The anti-phishing policy should be standards compliant by default. If you're going to provide an option to change it, the admin should be making an intentional decision to reduce the security profile of their organization that's filled with warnings about the danger. Defaults like this ensures that almost everyone will remain opted out until somebody realizes there is a problem. Danger by default is a terrible decision.

Enabling Social Engineering

Many people don't understand why this is a big deal, after all it's still in the spam folder right?

Unfortunately, no. There are a lot of side effects. As long as a message is in the spam folder, a user can decide to flag it as "not spam". They can create an email rule based on the From address that may or may not take the spam folder into account.

That also means that I can still send a message claiming to be from your domain and then call you, pretending to be the person the message was from. "Bob, did you get my message about our call that started 5 minutes ago? No? Check your spam folder it's probably in there. Great, you found it. Just click that link and join the call..." That's one of many ways that social engineering works. If you're using Office 365, now everybody in your company is vulnerable to that attack vector simply because Microsoft chose to make up their own rules.

It doesn't matter if your company or my company setup DMARC with a complete reject policy, because Microsoft will ignore it and ensure that the message at least made it to your spam folder. My domain can have a perfect email policy including DMARC reject, but if you are using Exchange then my domain can still be imitated. Paypal can be imitated. A vendor invoicing system can be imitated to trick your staff into paying an invoice that did not come from the real vendor.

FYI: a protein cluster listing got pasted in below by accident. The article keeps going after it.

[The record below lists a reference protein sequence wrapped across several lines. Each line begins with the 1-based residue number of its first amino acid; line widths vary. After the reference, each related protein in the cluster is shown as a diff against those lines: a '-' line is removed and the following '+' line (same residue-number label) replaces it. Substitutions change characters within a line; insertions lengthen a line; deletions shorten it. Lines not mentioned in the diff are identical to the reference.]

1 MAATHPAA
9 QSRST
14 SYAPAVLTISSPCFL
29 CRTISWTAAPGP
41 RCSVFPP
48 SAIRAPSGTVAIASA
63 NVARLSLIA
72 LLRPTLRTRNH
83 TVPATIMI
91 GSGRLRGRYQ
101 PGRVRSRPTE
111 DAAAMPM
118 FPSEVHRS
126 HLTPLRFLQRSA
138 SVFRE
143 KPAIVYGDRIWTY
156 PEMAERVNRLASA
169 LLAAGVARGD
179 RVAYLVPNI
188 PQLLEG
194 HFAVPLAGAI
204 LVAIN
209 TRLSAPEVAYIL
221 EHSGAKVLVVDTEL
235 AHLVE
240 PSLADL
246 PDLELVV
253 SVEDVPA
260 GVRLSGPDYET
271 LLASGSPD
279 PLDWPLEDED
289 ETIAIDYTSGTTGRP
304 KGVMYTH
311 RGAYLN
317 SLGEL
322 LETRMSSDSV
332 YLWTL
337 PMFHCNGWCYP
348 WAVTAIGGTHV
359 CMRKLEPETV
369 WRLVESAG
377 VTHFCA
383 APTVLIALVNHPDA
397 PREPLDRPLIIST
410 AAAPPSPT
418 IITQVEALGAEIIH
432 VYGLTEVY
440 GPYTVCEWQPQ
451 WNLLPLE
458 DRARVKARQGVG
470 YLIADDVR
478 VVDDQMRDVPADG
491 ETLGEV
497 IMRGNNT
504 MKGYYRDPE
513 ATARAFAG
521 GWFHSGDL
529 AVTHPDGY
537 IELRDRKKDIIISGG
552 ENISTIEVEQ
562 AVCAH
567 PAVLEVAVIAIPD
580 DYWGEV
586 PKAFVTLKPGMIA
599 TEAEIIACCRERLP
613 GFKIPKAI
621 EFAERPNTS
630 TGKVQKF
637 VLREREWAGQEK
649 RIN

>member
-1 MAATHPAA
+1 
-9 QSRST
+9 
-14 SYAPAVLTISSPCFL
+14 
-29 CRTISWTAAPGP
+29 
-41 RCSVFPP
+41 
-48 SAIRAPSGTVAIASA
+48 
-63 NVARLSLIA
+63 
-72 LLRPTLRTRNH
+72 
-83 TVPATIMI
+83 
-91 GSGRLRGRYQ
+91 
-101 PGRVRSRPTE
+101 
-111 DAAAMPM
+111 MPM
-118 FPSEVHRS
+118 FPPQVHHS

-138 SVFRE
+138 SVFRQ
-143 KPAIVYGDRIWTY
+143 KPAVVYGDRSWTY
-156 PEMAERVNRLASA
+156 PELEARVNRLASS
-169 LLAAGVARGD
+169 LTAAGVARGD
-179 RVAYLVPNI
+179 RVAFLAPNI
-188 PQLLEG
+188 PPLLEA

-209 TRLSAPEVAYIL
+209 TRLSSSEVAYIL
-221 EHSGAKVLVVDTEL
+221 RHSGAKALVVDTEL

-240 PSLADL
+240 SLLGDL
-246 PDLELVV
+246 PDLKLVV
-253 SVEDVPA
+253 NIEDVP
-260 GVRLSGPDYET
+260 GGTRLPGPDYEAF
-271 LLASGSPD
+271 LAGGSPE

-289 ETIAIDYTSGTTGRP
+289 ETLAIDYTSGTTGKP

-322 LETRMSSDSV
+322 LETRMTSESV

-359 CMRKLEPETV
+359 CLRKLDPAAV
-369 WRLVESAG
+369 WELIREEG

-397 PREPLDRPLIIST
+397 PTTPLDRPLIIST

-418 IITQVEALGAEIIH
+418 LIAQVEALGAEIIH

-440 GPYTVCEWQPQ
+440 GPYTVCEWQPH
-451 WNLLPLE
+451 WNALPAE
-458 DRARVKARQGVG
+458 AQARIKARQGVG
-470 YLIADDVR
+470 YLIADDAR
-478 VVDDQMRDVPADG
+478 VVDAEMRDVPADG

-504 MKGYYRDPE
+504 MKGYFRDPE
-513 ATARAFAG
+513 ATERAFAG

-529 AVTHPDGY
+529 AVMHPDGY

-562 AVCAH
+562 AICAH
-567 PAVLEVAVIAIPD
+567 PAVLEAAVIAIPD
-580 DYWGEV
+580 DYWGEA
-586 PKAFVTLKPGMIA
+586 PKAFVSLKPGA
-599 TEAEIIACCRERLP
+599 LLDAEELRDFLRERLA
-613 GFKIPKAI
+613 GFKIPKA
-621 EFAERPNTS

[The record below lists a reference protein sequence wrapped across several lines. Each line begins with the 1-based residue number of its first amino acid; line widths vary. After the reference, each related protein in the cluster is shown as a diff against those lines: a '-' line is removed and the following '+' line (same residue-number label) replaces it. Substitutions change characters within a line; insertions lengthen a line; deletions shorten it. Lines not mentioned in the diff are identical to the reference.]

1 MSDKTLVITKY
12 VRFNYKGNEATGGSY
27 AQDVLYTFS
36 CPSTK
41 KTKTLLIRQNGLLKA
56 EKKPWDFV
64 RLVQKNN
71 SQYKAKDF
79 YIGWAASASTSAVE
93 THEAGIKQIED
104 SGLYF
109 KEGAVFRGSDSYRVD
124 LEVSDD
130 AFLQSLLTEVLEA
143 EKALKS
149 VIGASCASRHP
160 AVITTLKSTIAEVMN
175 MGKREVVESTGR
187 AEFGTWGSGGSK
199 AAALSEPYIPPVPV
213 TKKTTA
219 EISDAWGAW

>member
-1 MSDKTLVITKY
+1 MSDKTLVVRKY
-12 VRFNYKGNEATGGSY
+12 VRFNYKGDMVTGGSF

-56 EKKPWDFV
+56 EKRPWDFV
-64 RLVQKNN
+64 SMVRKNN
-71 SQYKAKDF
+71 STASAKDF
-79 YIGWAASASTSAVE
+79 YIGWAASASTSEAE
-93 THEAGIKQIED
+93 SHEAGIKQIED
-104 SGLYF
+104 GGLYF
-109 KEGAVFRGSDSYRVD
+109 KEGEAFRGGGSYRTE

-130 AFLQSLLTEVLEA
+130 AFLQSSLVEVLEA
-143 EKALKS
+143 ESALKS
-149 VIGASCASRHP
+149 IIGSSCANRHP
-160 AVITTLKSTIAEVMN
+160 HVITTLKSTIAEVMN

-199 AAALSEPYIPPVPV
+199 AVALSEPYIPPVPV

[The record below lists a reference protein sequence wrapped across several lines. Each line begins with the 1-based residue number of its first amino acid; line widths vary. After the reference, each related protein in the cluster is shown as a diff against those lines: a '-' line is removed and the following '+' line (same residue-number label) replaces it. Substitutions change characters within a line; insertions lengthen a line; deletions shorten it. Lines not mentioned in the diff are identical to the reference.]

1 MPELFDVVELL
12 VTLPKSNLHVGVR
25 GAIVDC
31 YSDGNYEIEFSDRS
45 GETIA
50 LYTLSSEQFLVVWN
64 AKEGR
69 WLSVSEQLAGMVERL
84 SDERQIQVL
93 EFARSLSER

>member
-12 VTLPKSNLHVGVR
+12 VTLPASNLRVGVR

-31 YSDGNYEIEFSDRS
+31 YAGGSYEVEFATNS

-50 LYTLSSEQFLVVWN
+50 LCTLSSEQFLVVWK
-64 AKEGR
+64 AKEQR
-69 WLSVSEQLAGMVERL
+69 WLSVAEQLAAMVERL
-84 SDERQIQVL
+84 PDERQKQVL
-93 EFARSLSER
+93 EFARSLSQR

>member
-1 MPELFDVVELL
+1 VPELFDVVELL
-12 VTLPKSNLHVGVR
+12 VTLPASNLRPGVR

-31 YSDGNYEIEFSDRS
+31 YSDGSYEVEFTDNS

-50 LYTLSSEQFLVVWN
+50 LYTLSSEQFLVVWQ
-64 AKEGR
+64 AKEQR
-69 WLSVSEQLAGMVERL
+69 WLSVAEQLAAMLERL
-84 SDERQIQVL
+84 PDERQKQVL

All because Microsoft decided to change the rules of a standard that exists to prevent these exact problems...even though they still advocate for you to use DMARC!

Keeping Email Policies Enforced

It doesn't stop there though. Everybody at your company doesn't know about how email works. Shocking, I know.

Somebody from the company signs up for a service that will send some emails on behalf of the company, they may think that it's working if they see things delivered to the spam folder. They may even start providing advice like, "Add us to your contact list" or the like. The larger the company, the more of these there will be.

If the message isn't delivered at all, the request must go to IT to help get it setup. They can't go around proper channels. You bypass the Shadow IT problem at your company entirely and the new service can easily be configured appropriately for your company standards.

Even if it doesn't go through proper channels, you'll still see the new service appear in your DMARC reports...but since Microsoft doesn't send those you won't be able to identify the problem there either. That will make keeping your DMARC policy up to date as the organization changes over time more and more difficult as time goes on.

Office 365 Email is a Security Hole

As long as Microsoft continues non-adherence to the DMARC specification, Office 365 email (Outlook, Exchange) should be considered an active security vulnerability which exposes all of their customers to ongoing threats of phishing, fraud, business email compromise (BEC) aka spear phishing and more. If you're a customer of a service using Office 365, you should consider that service vulnerable to potential breach simply because all of their staff are made easier targets.

How can you fix it? Start calling people out on it during sales calls. There's no faster driver of change than sales people who lost a deal because a box wasn't checked. Include the question on security questionnaires. Look up the email provider for the company when you receive a sales call and reply with, "I'm sorry, but we cannot use a service with a vulnerable email provider like Office 365. I'd be happy to hear more if your company switches to a provider that supports DMARC."

Microsoft already terrorized the entire world for over a decade with Internet Explorer vulnerabilities. Those holes could at least be classified as software bugs.

According to the FBI, BEC attacks have cost businesses $43 billion since 2016. It would be an interesting study to see how many of those dollars were associated with businesses who either lacked DMARC entirely or were using a provider who didn't properly support it and were compromised by a message that should never have been delivered.

The choice to intentionally compromise the DMARC specification is willful negligence and should be treated as such.